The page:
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Before we decide on treatment options, we will need to know the extent, or stage, of the multiple myeloma. We will look at the results of blood tests, imaging tests and bone marrow tests to determine the stage of the cancer. Once we determine the stage, we can plan the most effective treatment for multiple myeloma.
There are two systems to stage multiple myeloma:
Durie-Salmon System of Staging
The Durie-Salmon system is the traditional system used to stage multiple myeloma. It is based on four different factors:
The amount of abnormal monoclonal immunoglobulin in the blood or urine. A large amount of monoclonal immunoglobulin is a sign that many malignant plasma cells are in the blood making this abnormal protein.
The amount of calcium in the blood. High blood calcium levels are also related to advanced bone damage. Bone normally contains a lot of calcium and bone destruction releases calcium into the blood.
The amount of bone damage seen on X-rays. If there are many areas of bone damage, that is a sign of an advanced stage of multiple myeloma.
The amount of hemoglobin in the blood. Hemoglobin is the part of the red blood cell that carries oxygen. Low hemoglobin levels are a sign that the myeloma cells are taking up much of the bone marrow, and there is not enough space left for the normal marrow cells that make red blood cells.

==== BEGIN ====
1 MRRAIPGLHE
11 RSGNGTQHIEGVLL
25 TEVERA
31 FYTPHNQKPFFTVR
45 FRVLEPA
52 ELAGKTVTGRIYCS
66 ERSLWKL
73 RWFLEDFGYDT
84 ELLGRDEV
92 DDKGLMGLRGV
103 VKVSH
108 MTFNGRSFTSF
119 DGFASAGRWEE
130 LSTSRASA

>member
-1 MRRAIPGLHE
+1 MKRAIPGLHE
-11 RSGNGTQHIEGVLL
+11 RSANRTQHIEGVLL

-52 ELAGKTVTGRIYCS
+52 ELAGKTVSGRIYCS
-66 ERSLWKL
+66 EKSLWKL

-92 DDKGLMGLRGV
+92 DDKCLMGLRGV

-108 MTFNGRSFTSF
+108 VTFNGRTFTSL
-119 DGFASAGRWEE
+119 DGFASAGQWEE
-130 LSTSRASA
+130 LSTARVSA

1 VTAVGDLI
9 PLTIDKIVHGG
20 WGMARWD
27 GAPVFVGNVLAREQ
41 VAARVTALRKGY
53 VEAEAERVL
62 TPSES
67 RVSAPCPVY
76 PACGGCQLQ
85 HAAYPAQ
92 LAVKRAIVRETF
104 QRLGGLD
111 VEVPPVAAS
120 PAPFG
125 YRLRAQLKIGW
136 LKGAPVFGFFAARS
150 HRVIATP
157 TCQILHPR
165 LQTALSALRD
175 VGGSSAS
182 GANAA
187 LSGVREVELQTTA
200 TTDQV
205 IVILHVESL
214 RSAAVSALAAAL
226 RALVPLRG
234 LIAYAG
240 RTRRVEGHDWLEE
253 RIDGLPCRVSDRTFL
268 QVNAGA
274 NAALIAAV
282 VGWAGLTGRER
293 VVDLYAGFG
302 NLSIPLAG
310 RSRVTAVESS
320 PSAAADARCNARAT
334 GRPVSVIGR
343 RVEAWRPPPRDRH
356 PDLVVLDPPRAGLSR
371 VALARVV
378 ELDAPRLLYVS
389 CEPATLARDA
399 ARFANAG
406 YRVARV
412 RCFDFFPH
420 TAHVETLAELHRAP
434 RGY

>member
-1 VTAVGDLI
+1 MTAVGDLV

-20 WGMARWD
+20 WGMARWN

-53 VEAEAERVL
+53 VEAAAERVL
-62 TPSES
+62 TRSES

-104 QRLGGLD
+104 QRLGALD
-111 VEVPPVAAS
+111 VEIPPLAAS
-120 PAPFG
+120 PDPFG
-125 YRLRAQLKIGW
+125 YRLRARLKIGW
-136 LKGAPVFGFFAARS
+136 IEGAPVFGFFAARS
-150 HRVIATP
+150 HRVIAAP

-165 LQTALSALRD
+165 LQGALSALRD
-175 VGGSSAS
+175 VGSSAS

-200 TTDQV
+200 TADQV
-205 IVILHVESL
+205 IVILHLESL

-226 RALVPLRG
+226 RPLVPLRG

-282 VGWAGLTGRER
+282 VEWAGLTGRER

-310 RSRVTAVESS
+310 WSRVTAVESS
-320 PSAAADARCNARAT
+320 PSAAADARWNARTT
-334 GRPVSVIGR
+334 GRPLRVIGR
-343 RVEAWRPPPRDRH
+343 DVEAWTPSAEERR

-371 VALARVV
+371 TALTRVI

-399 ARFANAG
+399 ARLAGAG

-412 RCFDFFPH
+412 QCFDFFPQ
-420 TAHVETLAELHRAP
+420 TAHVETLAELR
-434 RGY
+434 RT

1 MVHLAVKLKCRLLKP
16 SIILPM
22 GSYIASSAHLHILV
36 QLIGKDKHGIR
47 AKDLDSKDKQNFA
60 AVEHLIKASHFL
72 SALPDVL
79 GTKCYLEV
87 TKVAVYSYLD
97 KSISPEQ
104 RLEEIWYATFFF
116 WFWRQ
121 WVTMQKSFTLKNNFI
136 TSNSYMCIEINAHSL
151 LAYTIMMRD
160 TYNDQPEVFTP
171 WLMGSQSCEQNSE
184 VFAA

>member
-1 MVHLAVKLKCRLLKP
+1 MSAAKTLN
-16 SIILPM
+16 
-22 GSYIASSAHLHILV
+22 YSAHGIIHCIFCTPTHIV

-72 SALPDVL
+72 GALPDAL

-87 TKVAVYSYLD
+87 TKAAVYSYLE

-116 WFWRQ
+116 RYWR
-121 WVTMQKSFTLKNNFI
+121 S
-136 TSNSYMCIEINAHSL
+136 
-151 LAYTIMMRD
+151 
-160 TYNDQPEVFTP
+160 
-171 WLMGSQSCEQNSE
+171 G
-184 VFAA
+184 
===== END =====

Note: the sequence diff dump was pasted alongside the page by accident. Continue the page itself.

Stages in the Durie-Salmon System
There are three different clinical stages of multiple myeloma in the Durie-Salmon system. Stage I indicates the smallest amount of tumor. Stage III indicates the largest amount of tumor.
Stage I: X-rays and blood tests indicate that only a small number of myeloma cells are present in the body. Most people with this stage do not have symptoms. Your doctor may say that you have a "low tumor burden" at this stage.
Stage II: The myeloma cells have spread through the body a little bit. Your doctor may say that you have an "intermediate tumor burden" at this stage.
Stage III: X-rays and blood tests indicate that many cancer cells are present in the body. Your doctor may say that you have a "high tumor burden" at this stage.
International Staging System
The International Staging System is a newer system now used by many doctors to classify multiple myeloma. This system divides myelomas into three stages based only on the blood levels of beta-2 microglobulin and albumin.
Stage I: The beta-2 microglobulin level is less than 3.5 milligrams/liter (mg/L) and the albumin level is 3.5 grams/deciliter (g/dL) grams or higher.
Stage II: Neither stage I or III, meaning that either:
The beta-2 microglobulin level is between 3.5 and 5.5 (with any albumin level), or
The albumin is below 3.5 while the beta-2 microglobulin is less than 3.5
Stage III: The beta-2 microglobulin level is greater than 5.5.
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